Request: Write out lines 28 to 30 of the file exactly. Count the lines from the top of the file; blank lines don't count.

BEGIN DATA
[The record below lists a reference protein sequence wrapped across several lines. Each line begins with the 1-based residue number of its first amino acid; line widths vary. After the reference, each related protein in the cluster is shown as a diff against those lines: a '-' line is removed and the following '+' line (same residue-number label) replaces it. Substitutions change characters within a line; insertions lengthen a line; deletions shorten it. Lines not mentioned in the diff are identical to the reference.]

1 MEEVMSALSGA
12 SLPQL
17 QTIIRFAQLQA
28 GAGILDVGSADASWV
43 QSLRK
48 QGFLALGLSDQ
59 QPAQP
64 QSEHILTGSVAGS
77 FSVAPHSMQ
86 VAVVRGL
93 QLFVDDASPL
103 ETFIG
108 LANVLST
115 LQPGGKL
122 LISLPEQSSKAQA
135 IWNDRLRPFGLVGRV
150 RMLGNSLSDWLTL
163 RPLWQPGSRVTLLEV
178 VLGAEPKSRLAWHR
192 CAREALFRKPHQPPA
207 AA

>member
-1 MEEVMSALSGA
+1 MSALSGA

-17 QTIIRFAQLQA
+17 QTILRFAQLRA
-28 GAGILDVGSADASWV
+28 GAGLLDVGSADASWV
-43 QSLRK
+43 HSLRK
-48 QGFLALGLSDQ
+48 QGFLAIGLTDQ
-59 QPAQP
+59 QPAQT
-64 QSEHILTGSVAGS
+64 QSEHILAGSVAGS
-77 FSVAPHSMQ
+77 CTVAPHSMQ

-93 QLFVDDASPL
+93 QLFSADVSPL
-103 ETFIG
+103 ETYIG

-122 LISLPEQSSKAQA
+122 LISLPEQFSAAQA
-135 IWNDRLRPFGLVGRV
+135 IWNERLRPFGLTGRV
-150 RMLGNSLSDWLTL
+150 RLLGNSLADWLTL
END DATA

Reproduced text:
-28 GAGILDVGSADASWV
+28 GAGLLDVGSADASWV
-43 QSLRK